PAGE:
Some Thoughts on Hymn Texts 

September 15, 2020

I grew up in the church, quite literally. Our mother took us to Sunday School and church every week (want to see my collection of “Perfect Attendance” pins??); I sang with the tiny tots choir, then junior choir, then adult choir. At that time all the kids stayed in worship rather than leave for children’s church and so we learned the hymns very early, whether we were aware we were learning them or not. In college I learned how to be an organist and music director and started working for churches even before graduating.

So it can be very easy for me to go through the motions of singing hymns without actually paying attention to the words. With the arrival of screens on the worship scene, it usually falls to me to type in the texts for the screens, but given the time pressures of my work, typically I have been more focused on “get it done” than on paying attention to the words.

But as we have gone through these past several months, reeling from the changes and the traumas affecting so many people on so many levels, I have found a renewed connection with hymn texts. This week’s hymn: “God of Grace, and God of Glory” struck me as profound and deeply meaningful for this unprecedented time. The opening lines set the stage: “God of grace, and God of glory, on your people pour your power.” Translation – we NEED you! The second verse particularly spoke to me this morning:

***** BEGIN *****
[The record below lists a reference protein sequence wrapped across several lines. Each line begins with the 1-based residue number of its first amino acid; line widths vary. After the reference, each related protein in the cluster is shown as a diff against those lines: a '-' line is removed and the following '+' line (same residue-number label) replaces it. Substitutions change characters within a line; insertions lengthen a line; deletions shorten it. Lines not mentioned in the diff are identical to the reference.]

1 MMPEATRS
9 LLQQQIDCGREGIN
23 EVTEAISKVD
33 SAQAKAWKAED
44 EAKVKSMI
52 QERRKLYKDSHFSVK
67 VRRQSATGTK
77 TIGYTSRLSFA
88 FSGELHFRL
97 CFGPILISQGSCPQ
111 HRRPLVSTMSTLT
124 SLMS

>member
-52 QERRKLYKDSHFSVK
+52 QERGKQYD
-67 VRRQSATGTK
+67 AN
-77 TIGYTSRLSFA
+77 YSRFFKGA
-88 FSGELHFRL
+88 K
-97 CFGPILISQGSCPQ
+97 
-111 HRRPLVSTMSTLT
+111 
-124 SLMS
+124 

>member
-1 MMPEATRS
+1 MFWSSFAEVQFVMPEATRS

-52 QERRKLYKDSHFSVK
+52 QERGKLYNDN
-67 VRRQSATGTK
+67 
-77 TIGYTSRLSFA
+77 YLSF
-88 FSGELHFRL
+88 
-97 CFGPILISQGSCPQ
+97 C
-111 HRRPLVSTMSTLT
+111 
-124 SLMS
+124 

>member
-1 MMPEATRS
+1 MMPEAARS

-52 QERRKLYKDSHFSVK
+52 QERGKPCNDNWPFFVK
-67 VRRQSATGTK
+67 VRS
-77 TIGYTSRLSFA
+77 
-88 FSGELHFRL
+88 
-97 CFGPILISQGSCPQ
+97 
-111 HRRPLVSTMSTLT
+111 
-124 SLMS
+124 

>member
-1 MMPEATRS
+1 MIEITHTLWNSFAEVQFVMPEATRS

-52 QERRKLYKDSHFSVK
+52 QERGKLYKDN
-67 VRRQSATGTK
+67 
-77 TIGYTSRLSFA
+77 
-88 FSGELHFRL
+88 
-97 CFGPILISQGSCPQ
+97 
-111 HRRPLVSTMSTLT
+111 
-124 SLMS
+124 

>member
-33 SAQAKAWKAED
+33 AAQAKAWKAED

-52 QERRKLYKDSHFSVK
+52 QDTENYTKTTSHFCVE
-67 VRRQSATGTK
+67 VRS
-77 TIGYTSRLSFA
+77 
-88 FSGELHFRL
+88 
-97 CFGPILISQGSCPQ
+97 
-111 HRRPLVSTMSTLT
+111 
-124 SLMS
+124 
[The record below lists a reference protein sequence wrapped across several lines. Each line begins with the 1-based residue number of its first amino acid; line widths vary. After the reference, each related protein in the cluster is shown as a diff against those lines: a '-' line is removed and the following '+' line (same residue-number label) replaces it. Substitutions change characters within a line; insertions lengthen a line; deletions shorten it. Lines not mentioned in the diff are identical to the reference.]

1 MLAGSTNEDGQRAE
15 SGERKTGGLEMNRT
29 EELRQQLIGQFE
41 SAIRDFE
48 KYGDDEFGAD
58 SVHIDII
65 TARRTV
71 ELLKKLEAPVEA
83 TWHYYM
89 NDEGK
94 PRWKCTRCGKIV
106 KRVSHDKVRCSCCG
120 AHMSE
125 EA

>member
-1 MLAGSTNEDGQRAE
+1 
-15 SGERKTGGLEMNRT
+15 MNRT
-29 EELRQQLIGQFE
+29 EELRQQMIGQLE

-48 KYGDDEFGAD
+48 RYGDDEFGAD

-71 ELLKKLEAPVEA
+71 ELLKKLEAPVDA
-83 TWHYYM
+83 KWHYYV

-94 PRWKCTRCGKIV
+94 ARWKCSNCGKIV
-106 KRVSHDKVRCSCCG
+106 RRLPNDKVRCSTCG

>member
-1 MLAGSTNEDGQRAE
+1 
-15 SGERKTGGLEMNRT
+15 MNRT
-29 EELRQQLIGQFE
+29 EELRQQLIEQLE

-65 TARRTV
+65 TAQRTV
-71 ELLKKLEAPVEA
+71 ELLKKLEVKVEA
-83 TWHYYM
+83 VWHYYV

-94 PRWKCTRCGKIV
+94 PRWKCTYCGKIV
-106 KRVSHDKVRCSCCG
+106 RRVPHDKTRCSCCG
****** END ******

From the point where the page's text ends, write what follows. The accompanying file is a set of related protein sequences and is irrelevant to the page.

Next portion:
From the evils that surround us and assail the Savior's ways,
from the fears that long have bound us-- free our hearts for faith and praise.
Grant us wisdom, grant us courage, for the living of these days, for the living of these days.

 As is often the case in texts using a repeated phrase, that phrase gains new and deeper meaning each time it recurs. In this case the repeating phrase is “Grant us wisdom, grant us courage” and, oh, how we need both of those right now!! Note that the request is FIRST for wisdom, and THEN for courage.

The repeated phrase is followed in each verse by a specific request articulating why we need wisdom and courage --  Vs 1: “for the facing of this hour;” Vs 2: “for the living of these days;” Vs 3: “make our broken spirits whole;” Vs 4: “in the quest for liberty;” and Vs 5: “serving you whom we adore.”

As you join in worship this Sunday and sing this hymn in your own space, I invite you to reflect on these words. They were written by Harry Emerson Fosdick in 1930--90 years ago for the opening service and dedication of Riverside Church in NYC, one of our sister UCC churches.



Topics: Church Life

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Read the related article: This Sunday at Plymouth: September 27, 2020

 


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